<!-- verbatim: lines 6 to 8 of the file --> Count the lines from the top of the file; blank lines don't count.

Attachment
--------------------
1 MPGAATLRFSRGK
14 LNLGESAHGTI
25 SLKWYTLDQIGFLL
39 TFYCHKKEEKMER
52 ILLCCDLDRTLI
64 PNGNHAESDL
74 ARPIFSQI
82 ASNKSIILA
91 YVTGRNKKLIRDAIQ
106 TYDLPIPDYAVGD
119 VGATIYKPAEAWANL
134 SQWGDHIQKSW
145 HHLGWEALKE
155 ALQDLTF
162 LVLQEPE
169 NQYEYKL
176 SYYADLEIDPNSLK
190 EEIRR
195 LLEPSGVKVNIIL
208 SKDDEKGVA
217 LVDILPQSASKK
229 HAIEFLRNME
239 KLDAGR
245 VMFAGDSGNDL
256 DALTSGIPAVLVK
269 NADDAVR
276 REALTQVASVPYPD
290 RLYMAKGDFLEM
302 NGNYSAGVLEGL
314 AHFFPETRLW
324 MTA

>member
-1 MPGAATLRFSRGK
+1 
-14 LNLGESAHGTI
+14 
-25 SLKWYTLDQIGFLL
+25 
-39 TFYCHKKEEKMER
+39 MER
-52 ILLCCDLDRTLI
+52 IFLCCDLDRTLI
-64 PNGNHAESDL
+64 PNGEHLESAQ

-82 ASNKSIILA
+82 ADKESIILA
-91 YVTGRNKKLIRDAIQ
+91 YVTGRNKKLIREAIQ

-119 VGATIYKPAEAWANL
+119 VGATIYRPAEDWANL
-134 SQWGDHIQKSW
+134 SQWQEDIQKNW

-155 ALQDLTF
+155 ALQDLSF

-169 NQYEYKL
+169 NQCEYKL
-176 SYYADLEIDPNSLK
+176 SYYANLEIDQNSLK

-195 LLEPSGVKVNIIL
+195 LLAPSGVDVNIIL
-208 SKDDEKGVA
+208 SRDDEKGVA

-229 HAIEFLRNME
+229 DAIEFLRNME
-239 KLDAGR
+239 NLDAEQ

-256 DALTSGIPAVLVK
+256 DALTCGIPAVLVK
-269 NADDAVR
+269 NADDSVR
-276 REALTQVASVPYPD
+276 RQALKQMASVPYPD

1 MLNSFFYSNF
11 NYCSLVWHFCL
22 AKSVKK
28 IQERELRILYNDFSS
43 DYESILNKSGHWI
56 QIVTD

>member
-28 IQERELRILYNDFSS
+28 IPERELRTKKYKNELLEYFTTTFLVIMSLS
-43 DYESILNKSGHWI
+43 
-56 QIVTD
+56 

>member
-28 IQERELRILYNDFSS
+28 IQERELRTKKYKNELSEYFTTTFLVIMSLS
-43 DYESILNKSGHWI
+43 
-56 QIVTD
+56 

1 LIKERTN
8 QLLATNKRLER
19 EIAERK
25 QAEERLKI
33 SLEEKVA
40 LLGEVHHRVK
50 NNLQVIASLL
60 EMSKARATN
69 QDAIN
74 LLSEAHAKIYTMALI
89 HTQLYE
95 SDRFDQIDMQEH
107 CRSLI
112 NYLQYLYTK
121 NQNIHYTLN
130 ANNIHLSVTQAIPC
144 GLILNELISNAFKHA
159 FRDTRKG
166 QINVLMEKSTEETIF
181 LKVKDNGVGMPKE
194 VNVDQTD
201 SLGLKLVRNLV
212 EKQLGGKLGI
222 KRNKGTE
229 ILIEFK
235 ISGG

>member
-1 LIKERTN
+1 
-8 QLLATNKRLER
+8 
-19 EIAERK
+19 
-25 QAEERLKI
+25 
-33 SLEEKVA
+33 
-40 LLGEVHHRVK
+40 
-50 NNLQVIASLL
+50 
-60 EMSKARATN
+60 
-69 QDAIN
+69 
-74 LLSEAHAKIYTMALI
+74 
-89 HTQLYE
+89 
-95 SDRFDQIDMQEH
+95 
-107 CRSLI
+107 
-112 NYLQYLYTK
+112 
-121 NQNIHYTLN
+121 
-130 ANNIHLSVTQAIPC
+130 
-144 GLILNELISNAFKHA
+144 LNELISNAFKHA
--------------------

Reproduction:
64 PNGNHAESDL
74 ARPIFSQI
82 ASNKSIILA